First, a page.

Synonyms and other taxonomic changes
Explanation of Names
The specific name, "pectinicornis", means "comb-horned". The common name was coined based on typical seasonal occurrence in the east, in contrast with the "Spring Fishfly", C. rastricornis.
21-46mm body length (not including wings).
Both sexes have pectinate
antennae. Flies, probably, more in mid to late summer than the more spring-flying C. rastricornis. Head and pronotum
have yellow markings on dark brown background, compared to dark markings on yellowish background in C. rastricornis. See A Guide To The Megaloptera And Aquatic Neuroptera Of Florida
Eastern and central North America, including southern Canada
Near ponds, lakes, quiet parts of streams. (Contrast this with Dobsonflies, which inhabit streams as larvae.) Adults come to lights.
Typically Summer: May-August (North Carolina), June-July (West Virginia). Further south, spring and summer (Florida).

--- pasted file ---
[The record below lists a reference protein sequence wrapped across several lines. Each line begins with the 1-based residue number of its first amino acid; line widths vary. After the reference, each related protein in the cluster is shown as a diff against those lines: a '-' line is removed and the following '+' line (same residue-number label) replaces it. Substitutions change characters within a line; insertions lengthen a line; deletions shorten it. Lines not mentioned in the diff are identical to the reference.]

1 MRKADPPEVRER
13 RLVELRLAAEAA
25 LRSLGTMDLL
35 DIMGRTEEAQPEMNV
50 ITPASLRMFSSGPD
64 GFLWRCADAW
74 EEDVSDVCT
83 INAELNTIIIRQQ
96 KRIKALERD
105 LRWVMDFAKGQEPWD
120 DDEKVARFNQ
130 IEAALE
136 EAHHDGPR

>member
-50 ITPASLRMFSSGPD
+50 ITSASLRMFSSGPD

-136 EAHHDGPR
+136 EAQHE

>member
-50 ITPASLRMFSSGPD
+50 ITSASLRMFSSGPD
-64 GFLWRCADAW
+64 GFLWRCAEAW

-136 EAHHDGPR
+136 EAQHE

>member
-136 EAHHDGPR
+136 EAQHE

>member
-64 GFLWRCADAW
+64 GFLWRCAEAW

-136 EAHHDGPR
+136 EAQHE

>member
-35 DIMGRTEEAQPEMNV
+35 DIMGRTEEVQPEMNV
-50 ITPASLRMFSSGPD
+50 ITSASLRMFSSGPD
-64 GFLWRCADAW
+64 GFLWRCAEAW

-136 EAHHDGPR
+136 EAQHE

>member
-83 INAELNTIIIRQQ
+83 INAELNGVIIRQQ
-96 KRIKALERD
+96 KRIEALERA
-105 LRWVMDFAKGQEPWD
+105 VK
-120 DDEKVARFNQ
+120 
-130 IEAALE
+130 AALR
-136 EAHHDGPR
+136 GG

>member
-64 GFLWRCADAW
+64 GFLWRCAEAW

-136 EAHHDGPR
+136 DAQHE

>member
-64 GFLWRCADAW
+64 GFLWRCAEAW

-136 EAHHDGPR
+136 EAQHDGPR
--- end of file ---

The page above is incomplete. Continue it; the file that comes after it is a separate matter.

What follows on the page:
Adults may take some plant juices, since they come to "sugar", i.e., moth bait, according to Brimley. (2)
Larvae aquatic, omnivorous: detritivores, or herbivores, also predatory on other invertebrates. Larvae tend to live in calm bodies of water with lots of detritus. Larvae leave the water to pupate under bark, inside rotting logs. Pupation takes approximately 10 days. Adults emerge to mate, live perhaps a week. There appears to be just one flight per year, and the life cycle may be just one year, though older references quote a 2-3 year life cycle. Eggs are laid in masses on vegetation near still bodies of water. Larvae hatch and crawl to water.
--usually flies in spring, note difference in markings